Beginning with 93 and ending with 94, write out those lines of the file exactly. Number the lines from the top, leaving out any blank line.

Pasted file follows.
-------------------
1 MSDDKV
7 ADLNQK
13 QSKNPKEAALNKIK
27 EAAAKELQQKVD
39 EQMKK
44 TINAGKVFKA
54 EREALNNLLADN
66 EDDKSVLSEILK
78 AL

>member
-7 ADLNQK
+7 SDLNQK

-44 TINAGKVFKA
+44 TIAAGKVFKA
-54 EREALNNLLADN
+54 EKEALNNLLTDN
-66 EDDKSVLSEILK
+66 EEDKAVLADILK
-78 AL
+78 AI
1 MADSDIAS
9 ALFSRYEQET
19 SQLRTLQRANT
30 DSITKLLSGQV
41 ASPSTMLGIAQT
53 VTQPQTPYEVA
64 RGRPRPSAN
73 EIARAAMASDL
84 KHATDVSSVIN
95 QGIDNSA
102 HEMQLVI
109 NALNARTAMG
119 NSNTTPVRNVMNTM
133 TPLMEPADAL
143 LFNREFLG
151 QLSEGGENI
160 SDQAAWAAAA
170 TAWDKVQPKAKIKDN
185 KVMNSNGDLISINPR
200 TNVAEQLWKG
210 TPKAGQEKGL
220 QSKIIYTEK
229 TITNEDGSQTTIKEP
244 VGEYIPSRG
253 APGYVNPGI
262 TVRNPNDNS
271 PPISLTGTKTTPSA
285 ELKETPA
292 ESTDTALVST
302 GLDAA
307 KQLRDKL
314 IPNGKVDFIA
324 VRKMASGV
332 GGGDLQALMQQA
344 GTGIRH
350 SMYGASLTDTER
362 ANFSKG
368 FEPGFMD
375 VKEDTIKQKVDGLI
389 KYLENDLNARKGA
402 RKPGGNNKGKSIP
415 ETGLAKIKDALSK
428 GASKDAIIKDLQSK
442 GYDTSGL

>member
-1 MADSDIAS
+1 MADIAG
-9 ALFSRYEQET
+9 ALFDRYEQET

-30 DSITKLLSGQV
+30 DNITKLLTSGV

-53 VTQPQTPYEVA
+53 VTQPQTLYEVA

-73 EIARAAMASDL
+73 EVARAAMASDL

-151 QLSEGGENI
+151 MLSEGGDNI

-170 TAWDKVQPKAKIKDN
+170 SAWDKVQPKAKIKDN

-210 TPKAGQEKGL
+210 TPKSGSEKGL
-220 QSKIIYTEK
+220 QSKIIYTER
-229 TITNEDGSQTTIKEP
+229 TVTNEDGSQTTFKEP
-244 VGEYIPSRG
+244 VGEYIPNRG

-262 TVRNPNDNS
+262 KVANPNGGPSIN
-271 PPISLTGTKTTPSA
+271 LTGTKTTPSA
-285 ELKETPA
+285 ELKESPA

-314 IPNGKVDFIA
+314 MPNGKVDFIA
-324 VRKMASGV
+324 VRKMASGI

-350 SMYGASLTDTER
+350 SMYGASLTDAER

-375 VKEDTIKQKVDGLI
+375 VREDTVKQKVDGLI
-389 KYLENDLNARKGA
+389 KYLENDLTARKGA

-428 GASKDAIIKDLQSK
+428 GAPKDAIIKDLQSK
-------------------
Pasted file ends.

+285 ELKESPA

-314 IPNGKVDFIA